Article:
Ever wondered why your teenager struggles to get out of bed in the morning? Well you’ll be pleased to hear, it’s not just because your teen has been doing a nightshift on the PlayStation/YouTube/Snapchat (though that probably isn’t helping). Research suggests the hormonal upheaval during puberty is partly behind the night owl behaviour displayed by many teens.
In our good-sleep guide for teens we take a look at the factors affecting teenagers’ sleep. Along with some insight and tips on supporting your teens to get the sleep they need.
Circadian rhythms are different for teens
So what are circadian rhythms? The body’s circadian rhythm is the internal body clock that regulates biological processes in a 24-hour cycle. The brain releases a hormone, melatonin, to encourage sleep. In adults, it has been shown that the body releases this hormone at around 9-10pm, after the sun has gone down. Melatonin levels stay elevated through the night. The hormone controls body temperature (lower at night) and makes us feel sleepy.
In the teenage years it has been found that circadian rhythms change, making it harder for teens to fall asleep earlier. In fact, some studies show that Melatonin in teenagers is released at 1am, which explains why they can be so full of beans late in the evening. The biological fact is, teenagers’ body clocks are actually programmed to stay up later than everyone else’s
Could a later start to the school day be the answer?
Recent research by the Universities of Birmingham, Oxford and Aberdeen shows sleep deprivation is real a problem for teenagers, affecting functioning, well-being and academic performance.
A further study by the universities is currently looking at what the ideal start time is for the school day (particularly for teenagers in years 10 and 11). The ‘sleep experts’ will be testing out a later start to the school day, to see if teenagers’ school work and well-being could benefit.
How much sleep do teenagers need?
Teenagers need more sleep than children and adults. According to Sleep.org, an online resource powered by The National Sleep Foundation, teenagers need between 8 and 10 hours sleep each night. They suggest that most teenagers get no more than seven-and-a-half hours per night, leading to sleep deprivation of one or two hours every night.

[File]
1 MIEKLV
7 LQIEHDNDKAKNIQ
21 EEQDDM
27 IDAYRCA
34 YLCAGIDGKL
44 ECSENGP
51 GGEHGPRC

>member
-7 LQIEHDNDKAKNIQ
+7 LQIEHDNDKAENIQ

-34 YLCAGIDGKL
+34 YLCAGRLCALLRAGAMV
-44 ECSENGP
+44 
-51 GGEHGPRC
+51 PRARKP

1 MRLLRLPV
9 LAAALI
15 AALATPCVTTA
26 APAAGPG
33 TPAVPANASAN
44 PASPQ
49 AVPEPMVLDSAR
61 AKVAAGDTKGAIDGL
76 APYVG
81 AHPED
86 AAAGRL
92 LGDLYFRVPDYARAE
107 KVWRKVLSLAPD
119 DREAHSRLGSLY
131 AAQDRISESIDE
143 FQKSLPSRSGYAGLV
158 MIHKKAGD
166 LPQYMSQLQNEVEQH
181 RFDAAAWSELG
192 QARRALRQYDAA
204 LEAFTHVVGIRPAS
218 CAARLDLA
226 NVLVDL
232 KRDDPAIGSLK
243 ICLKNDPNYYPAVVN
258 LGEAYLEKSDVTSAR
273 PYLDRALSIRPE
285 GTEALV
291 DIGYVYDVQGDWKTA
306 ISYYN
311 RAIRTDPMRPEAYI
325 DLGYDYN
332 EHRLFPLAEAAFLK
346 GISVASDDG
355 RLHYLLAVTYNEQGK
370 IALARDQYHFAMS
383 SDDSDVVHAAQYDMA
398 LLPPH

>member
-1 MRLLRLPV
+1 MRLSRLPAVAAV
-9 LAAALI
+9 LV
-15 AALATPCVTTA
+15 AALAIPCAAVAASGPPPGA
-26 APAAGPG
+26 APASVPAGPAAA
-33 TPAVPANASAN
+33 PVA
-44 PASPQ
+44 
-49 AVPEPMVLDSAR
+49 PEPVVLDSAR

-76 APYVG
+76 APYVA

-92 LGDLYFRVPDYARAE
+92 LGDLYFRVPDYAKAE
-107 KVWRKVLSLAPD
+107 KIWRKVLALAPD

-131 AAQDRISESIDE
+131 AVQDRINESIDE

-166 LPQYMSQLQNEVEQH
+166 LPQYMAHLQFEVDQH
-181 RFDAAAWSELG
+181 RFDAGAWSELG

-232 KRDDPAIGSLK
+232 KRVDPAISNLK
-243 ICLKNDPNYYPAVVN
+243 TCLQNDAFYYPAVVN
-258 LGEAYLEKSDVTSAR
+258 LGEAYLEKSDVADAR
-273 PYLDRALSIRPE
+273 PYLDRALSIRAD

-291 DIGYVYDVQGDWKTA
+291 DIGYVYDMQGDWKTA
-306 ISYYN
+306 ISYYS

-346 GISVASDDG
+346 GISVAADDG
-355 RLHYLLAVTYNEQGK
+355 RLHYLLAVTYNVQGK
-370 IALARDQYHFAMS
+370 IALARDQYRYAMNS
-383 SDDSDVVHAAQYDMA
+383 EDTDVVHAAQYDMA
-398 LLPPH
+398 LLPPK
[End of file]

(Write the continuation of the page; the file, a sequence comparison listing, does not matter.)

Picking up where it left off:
The digital drain
There’s no doubt the digital age is having a huge impact on teens’ sleep patterns. It’s been shown in the news, digital devices are affecting teens’ sleep and mood. Speaking to The Guardian Newspaper, sleep expert Lynette Vernon of Murdoch University in Perth explains that
digital devices disrupt sleep in two ways. Firstly, the bright light from screens disrupts natural circadian rhythms. Secondly, phone messages received before sleep spike “cognitive and emotional arousal.”
How to create a sleep-friendly bedroom
One way to encourage a good sleep routine is to ensure your teenager has a calm, quiet, dark, cool and comfortable bedroom for sleeping in. Invest in a decent bed and mattress (here’s a handy bed buying guide), as well as quality bed linens. A comfortable bed is much more inviting. Teenagers seem to love an upgrade to a queen or double bed if you have the room.
Prevent early morning sunlight from interfering with sleep with black-out curtains or blinds. Dilute a few drops of relaxing aromatherapy oils, such as lavender, in water and use a spray bottle to spritz pillows.
Long lie-ins at the weekend are not the answer
Of course it makes sense for your teen to catch up on some zzzzs at the weekend. But letting them stay in bed until lunchtime will only have a further detrimental effect on circadian rhythms. Give your teen an extra hour or two, but avoid letting them sleep in all day.
Daytime napping good for teens
The latest sleep research coming out of the University of Delaware USA has found that regular napping can help adolescents overcome sleep deprivation. The study, investigating the relationship between sleep and cognition, looked at a school in China. Circadian rhythms were shown to dip between 12 midday and 2pm, and that in China a midday nap is considered part of a healthy lifestyle. The study found a positive relationship between midday napping and better night-time sleep
5 tips for a good sleep routine
Encouraging a good sleep routine is vitally important for your teen’s well-being, development and academic success. A teenager’s body repairs and grows during sleep. Here are 5 tips for encouraging a good sleep routine:
- Talk about the importance of sleep
- Talk about the negative effects of light and digital devices on sleep
- Set up a calming bed-time routine
- Agree to remove digital devices from the bedroom after a certain time (at least 1 hour, preferably 2 hours before bed-time)
- If your teen is exhibiting behavioural difficulties or depression, consider lack of sleep as a possible contributing factor
Until Next Time… Charlotte x